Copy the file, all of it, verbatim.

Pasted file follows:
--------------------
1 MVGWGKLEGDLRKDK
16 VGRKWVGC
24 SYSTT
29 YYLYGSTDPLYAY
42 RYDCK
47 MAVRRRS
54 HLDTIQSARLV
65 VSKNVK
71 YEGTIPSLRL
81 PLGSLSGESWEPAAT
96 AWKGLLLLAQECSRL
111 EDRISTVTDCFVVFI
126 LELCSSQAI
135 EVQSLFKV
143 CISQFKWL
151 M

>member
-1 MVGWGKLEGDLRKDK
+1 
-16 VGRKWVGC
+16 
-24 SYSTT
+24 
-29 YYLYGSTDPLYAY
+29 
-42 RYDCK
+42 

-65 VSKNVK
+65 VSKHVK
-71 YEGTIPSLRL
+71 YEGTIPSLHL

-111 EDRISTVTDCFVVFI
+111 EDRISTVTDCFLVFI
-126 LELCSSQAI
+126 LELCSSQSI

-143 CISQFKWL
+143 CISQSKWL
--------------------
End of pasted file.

1 MVGWGKLEGDLRKDK
16 VGRKWVGC
24 SYSTT
29 YYLYGSTDPLYAY
42 RYDCK
47 MAVRRRS
54 HLDTIQSARLV
65 VSKNVK
71 YEGTIPSLRL
81 PLGSLSGESWEPAAT
96 AWKGLLLLAQECSRL
111 EDRISTVTDCFVVFI
126 LELCSSQAI
135 EVQSLFKV
143 CISQFKWL
151 M

>member
-1 MVGWGKLEGDLRKDK
+1 
-16 VGRKWVGC
+16 
-24 SYSTT
+24 
-29 YYLYGSTDPLYAY
+29 
-42 RYDCK
+42 

-65 VSKNVK
+65 VSKHVK
-71 YEGTIPSLRL
+71 YEGTIPSLHL

-111 EDRISTVTDCFVVFI
+111 EDRISTVTDCFLVFI
-126 LELCSSQAI
+126 LELCSSQSI

-143 CISQFKWL
+143 CISQSKWL